Today I step forward to advocate that some processes and situations be changed from what is known and practised. I believe that the public would be better served.
First, I recommend that City Hall should privatize upcoming property revaluations and later rate collections. Its role must be confined to managing processes, while trimming expenses. Currently, the passport office is contemplating privatizing routine services; this should be the mindset of City Hall and some other public agencies. Of course, there is the downside of lost patronage powers and the influence that comes with such powers. Still, I think that this is the route for any public body focused on efficiencies. If the Saudis can be moving to do the unthinkable through privatizing a small part of their oil industry, then some of that could be imitated here for the greater good.
Second, I learn that official national social cohesion outreach happened in a handful of places. To be blunt, there is sharp disappointment (though no surprise) that so few citizens responded by attending. I am interpreting the numbers in parentheses in the related SN news story as indicating the lack of interest in such an undertaking, and its powerful significance. Since none of the three places ‒ well-populated centres ‒ recorded over two hundred attendees, then I suspect that this social cohesion vision is going to be one long tough haul, littered with apathy and distractions, if not stormy undercurrents. I understand that citizens are firmly set in their political beliefs and 1960s allegiances, but they cannot afford and continue to live in a state as if the tensions and dissonance associated with sharp and close election results are due every day.
Although this necessary start has been a discouraging one, I recommend that the ministry stay the course. It can do so by constantly marketing the vision and bringing it home to those places where they can count for something. As examples, I offer billboards, the media, schools, churches, clubs, and other areas where the messages related to the vision can be shared, inculcated, and reinforced. Citizens, be they supporters or adversaries, have been indoctrinated in one way only: race. It is time to cease and desist from what has devastated and always incorporated the potential to destroy. At least, social cohesion is worth the thought and the effort. Now if it is genuine, then the same zeal and the same determination must be manifested to go in the direction that seeks to de-emphasize race and all the attendant viciousness that is part of what is an injurious strategy.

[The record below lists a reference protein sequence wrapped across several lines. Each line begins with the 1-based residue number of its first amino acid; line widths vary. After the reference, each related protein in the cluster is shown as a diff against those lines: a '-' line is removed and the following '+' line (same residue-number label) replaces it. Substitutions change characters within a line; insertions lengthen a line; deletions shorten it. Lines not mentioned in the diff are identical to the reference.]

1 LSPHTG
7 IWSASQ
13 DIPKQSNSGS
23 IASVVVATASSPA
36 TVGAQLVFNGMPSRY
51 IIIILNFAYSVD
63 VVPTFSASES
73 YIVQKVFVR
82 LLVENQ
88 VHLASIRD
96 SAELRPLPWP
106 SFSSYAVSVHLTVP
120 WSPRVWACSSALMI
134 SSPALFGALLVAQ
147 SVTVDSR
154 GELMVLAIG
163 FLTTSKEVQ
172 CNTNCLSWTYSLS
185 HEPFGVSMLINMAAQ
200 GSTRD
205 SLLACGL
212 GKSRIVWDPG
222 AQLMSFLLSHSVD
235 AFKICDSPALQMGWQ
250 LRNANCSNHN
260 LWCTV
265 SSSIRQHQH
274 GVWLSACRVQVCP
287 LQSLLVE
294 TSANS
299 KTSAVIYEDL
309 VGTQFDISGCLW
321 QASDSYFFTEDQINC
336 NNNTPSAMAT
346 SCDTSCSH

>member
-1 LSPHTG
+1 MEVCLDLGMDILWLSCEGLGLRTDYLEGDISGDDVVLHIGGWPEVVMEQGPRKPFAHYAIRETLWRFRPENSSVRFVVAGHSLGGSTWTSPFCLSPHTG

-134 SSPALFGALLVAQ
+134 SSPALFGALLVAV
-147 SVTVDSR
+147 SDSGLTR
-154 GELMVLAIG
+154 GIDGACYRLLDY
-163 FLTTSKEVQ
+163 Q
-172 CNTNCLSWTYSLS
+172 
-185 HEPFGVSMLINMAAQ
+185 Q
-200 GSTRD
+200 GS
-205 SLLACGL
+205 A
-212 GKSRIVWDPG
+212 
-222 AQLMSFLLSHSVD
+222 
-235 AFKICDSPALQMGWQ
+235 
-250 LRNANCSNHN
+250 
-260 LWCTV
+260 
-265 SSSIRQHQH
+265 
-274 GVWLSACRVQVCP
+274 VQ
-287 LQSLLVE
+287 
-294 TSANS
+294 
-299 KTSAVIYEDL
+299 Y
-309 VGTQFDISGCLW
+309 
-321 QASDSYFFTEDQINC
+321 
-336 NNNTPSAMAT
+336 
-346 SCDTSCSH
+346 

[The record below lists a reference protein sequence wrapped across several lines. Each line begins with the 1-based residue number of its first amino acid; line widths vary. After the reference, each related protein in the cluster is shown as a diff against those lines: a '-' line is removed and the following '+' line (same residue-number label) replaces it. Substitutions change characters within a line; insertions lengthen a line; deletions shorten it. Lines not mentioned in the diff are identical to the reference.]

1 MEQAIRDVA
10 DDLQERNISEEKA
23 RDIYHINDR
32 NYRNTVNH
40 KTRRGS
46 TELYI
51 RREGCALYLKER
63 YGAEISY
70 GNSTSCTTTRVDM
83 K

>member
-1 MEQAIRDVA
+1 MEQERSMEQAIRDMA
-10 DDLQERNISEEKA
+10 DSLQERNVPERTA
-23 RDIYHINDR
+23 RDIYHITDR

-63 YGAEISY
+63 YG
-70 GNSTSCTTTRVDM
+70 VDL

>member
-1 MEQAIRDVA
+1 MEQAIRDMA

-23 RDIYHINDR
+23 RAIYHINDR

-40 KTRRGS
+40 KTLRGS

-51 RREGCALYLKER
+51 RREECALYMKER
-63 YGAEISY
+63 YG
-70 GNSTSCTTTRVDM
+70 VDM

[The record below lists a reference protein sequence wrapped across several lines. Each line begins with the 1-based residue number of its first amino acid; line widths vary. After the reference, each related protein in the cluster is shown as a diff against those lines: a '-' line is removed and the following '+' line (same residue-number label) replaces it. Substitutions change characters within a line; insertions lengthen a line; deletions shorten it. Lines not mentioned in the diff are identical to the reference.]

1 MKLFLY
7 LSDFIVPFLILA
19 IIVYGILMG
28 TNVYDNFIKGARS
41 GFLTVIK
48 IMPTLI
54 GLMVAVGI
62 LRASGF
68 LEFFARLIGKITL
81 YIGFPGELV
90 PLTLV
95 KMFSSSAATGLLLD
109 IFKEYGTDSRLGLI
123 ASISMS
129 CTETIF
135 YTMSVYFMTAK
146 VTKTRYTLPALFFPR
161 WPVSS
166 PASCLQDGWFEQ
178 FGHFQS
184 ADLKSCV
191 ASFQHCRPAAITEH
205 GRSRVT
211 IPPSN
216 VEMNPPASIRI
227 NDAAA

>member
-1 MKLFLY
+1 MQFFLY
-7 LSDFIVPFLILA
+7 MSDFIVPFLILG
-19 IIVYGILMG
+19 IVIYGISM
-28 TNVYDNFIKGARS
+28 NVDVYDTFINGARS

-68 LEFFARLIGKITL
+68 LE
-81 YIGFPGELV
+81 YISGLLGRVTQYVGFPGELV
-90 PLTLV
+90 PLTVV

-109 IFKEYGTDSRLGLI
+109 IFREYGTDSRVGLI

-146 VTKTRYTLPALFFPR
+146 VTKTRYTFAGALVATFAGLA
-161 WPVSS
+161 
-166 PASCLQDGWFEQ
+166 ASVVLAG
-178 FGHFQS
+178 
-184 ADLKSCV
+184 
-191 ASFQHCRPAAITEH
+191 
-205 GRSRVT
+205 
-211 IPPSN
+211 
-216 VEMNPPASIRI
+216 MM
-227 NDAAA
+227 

Third, I support amnesty for non-violent offenders, and in in those crimes not involving the presence and use of firearms. I am against, however, any amnesty that is not accompanied by full disclosure as to those benefiting from such a programme. This must not be a secret operation, for then all manner of misgivings surface as to the identity of those pardoned and the objectives behind the secrecy. This opens the door to the worst possible political interpretations, and the associated mileage. I recommend more openness.
Fourth and somewhat related, the President runs the serious risk that he is soft on crime, that he is ambivalent on this spiralling problem, and that he is out-of-touch with the lethal realities of the Guyanese crime situation. Perpetrators have furnished repeated and grisly notice that they can, and will, be ruthless without hesitation or qualm. Pirates have manifested the same deadly intent and result on the high seas. Elsewhere, citizens can be violently, sometimes fatally, ambushed for cellphone, foodstuff, tools, and things of measly value. Given this context, I recommend that the President refrain from any verbal pronouncements that restrain the police in the performance of their dangerous duties against trigger-happy felons. I think this sends the wrong message to a reeling fearful populace. The greater public good is involved here, and I respectfully urge the President to be unequivocal as to where he stands on crime confrontation and combat. There is a qualification that underlies all of this: the use of deadly force must be a last resort. I have heard it said that the President seems more concerned about the welfare of bandits than that of the public and possibly imperilled ranks. I think that that is a stretch and rather farfetched. But there, it is shared.
Finally, I commend the students from Queen’s College for taking a public stand on a matter meaningful to them. I heartily recommend that more youngsters and adults step forward and take a stand for anything that has significance to them, and for which improvements are actively pursued.